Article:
A Delegate for Patient Care
UF Pharmacy dean leads college recognition at national meeting
University of Florida dean of the College of Pharmacy is becoming a delegate for patient care in the largest U.S. association of pharmacists. The American Pharmacists Association, at its annual meeting in March, selected William H. Riffee, Ph.D. as Speaker-elect to its House of Delegates.
More than 60,000 practicing pharmacists, pharmaceutical scientists, student pharmacists, pharmacy technicians, and others advancing the profession are members of APhA. The House of Delegates, represented by more than 450 elected members from 50 state associations, meets each year at the APhA Annual meeting in a forum for discussion, consensus building, and policy setting for the pharmacy profession.
Riffee believes it’s important for representatives from the academic world of pharmacy to be involved in APhA policies.
“We bridge between what is being done now in patient care and what will happen in the future as educators for the next generation of practitioners,” Riffee said.
Next year, as Speaker, Riffee will serve two years on the Board of Trustees of the APhA, which implements the policies developed in the House of Delegates.
Drug supply shortages and their impact on patient care, standardization of pharmacy practice descriptions and recognition as healthcare providers, and controlled substances regulation are some of the issues Riffee expects to weigh in on as a delegate on the national level.
In 2011, as an officer of the Florida Pharmacy Association, Riffee presided as Speaker of its House of Delegates during the 121st annual meeting.
Adding to Riffee’s honor was the pride he felt in the achievements and recognition of his faculty and students at this year’s APhA meeting.
Professor Carole Kimberlin, Ph.D. received the Academy of Pharmaceutical Research and Science (APhA-APRS) Research Achievement Award. Kimberlin was chosen for her significant contributions to pharmacist-patient relationship and communications, and her research impact on and patient health attitudes and behaviors related to medication use.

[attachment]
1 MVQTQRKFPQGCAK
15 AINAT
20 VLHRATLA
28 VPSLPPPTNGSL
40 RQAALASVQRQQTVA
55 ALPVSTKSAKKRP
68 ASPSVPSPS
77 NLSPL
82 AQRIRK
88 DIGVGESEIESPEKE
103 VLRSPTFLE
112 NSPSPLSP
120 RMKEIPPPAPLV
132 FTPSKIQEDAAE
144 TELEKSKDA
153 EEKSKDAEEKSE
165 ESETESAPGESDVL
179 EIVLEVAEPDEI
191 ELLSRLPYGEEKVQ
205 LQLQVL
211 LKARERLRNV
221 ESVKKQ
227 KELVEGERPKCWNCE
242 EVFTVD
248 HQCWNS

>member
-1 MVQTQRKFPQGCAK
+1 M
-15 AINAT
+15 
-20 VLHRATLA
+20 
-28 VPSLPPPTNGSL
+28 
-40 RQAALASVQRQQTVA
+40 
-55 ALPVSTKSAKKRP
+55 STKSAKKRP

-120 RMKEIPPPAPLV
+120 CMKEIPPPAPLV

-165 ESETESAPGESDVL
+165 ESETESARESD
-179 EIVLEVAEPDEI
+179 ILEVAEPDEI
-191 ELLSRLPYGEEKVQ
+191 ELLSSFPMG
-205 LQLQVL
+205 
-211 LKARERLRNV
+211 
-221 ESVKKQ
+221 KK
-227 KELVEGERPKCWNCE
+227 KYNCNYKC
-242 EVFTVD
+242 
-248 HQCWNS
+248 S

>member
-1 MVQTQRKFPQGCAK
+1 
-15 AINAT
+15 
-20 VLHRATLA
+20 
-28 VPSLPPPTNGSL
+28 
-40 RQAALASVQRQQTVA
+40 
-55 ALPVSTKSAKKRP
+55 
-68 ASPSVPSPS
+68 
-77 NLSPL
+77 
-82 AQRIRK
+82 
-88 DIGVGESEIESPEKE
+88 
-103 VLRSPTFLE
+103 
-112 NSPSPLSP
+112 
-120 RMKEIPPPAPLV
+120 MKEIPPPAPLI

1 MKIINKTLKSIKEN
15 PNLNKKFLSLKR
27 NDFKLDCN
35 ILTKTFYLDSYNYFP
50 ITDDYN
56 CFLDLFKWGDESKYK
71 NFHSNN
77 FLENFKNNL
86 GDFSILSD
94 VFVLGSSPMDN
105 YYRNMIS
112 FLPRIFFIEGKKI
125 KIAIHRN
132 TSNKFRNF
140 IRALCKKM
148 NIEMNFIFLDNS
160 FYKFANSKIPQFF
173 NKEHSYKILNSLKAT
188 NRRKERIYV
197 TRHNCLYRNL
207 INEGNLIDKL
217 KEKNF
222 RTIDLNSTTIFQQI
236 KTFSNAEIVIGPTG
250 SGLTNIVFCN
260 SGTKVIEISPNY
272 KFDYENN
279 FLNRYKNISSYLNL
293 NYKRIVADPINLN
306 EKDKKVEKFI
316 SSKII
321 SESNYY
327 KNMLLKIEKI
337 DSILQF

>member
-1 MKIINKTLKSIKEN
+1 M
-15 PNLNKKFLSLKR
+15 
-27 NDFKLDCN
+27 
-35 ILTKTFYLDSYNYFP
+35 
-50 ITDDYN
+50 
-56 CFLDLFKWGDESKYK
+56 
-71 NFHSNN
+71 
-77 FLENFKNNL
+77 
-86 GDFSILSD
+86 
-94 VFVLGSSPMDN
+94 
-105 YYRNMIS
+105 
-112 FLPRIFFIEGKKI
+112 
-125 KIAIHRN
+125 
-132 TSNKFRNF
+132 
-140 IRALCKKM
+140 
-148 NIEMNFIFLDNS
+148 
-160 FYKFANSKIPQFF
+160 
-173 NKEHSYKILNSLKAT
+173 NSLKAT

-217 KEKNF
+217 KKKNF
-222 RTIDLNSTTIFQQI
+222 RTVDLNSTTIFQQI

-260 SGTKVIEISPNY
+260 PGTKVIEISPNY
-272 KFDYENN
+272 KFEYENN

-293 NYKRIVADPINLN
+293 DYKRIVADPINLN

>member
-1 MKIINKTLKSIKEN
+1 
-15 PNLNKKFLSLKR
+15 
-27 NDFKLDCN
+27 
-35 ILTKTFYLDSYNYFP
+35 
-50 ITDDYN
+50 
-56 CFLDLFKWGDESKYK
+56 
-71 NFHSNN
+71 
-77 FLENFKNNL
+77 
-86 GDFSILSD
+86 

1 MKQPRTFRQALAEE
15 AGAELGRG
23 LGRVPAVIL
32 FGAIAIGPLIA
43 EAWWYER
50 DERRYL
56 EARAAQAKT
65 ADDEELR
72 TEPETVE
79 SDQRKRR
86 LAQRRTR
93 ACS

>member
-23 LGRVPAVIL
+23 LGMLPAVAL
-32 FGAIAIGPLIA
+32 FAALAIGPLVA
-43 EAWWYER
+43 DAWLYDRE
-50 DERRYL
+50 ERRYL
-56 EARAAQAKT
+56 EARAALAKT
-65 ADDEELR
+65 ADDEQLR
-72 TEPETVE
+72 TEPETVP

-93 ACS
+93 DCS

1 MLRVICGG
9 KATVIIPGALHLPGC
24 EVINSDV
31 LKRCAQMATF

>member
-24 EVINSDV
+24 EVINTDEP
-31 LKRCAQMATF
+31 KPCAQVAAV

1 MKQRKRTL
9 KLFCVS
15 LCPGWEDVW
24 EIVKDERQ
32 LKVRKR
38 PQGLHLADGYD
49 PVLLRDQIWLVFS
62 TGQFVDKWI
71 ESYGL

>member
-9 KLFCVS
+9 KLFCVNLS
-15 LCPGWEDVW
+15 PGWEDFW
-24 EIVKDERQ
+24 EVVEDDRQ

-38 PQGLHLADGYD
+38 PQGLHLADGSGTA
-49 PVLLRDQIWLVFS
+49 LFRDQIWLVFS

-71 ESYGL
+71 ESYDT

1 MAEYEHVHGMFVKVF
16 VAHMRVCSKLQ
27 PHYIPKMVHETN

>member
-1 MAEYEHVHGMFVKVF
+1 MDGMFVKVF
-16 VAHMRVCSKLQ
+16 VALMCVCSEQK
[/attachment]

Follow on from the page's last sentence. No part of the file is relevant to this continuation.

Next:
Other faculty recognition included, the Phi Lambda Sigma Advisor of the Year Award to Michael McKenzie, Ph.D., senior associate dean for professional affairs, and the A. Richard Bliss Kappa Psi Grand Council Citation of Appreciation awarded to Tony Palmieri, Ph.D., an assistant clinical professor.
More than 50 UF student pharmacists, traveling by bus, joined their professors at the New Orleans meeting. Among them, Jeremy Lund, a 3rd-year student from the Orlando campus received an APhA Foundation Scholarship as the John Gans Scholar. The pharmacy students also received the Chapter of the Year award from the International Pharmaceutical Students’ Federation, and the APhA Academy of Student Pharmacists Region 3 Award for their Heartburn Awareness project.
Finally, the UF students and alumni won the challenge for the APhA-PAC Award, by raising $11,000 that totaled $22,000 from the challenge matching program, far exceeding last year’s PAC donations of $3,000.
The final success of the meeting closed at a special breakfast with just a bit of gloating for the Gator Pharmacy Nation, Riffee said. APhA Past President, Tim Tucker from the University of Tennessee, had to wear a special Gator apron while serving the Gator tables along with the Florida Past President, Ed Hamilton, a UF alumnus.